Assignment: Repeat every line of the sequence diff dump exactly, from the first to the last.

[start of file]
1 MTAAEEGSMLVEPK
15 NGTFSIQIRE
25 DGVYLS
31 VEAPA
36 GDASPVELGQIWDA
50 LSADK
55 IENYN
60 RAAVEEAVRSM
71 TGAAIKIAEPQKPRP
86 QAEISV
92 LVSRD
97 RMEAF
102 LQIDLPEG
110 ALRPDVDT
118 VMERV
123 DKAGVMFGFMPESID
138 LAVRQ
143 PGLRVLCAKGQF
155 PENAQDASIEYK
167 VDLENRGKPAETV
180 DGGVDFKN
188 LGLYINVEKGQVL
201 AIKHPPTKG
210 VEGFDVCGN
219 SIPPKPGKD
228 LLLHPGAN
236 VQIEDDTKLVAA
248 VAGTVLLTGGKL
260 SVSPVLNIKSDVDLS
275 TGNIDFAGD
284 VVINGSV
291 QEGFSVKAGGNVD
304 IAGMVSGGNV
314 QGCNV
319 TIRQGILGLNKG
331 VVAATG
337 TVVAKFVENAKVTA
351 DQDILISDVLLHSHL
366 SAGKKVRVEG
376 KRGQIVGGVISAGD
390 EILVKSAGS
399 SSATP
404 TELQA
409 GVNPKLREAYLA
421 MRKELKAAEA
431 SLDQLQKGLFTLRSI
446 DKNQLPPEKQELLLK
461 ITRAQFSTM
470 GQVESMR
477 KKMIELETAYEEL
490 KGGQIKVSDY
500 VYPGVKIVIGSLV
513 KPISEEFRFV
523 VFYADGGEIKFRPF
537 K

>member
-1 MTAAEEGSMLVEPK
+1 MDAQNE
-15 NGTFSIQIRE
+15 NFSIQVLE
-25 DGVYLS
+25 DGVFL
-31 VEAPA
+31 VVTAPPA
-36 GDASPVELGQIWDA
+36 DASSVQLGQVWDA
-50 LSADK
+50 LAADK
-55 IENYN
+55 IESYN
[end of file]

1 MTAAEEGSMLVEPK
15 NGTFSIQIRE
25 DGVYLS
31 VEAPA
36 GDASPVELGQIWDA
50 LSADK
55 IENYN
60 RAAVEEAVRSM
71 TGAAIKIAEPQKPRP
86 QAEISV
92 LVSRD
97 RMEAF
102 LQIDLPEG
110 ALRPDVDT
118 VMERV
123 DKAGVMFGFMPESID
138 LAVRQ
143 PGLRVLCAKGQF
155 PENAQDASIEYK
167 VDLENRGKPAETV
180 DGGVDFKN
188 LGLYINVEKGQVL
201 AIKHPPTKG
210 VEGFDVCGN
219 SIPPKPGKD
228 LLLHPGAN
236 VQIEDDTKLVAA
248 VAGTVLLTGGKL
260 SVSPVLNIKSDVDLS
275 TGNIDFAGD
284 VVINGSV
291 QEGFSVKAGGNVD
304 IAGMVSGGNV
314 QGCNV
319 TIRQGILGLNKG
331 VVAATG
337 TVVAKFVENAKVTA
351 DQDILISDVLLHSHL
366 SAGKKVRVEG
376 KRGQIVGGVISAGD
390 EILVKSAGS
399 SSATP
404 TELQA
409 GVNPKLREAYLA
421 MRKELKAAEA
431 SLDQLQKGLFTLRSI
446 DKNQLPPEKQELLLK
461 ITRAQFSTM
470 GQVESMR
477 KKMIELETAYEEL
490 KGGQIKVSDY
500 VYPGVKIVIGSLV
513 KPISEEFRFV
523 VFYADGGEIKFRPF
537 K

>member
-1 MTAAEEGSMLVEPK
+1 MDAQNE
-15 NGTFSIQIRE
+15 NFSIQVLE
-25 DGVYLS
+25 DGVFL
-31 VEAPA
+31 VVTAPPA
-36 GDASPVELGQIWDA
+36 DASSVQLGQVWDA
-50 LSADK
+50 LAADK
-55 IENYN
+55 IESYN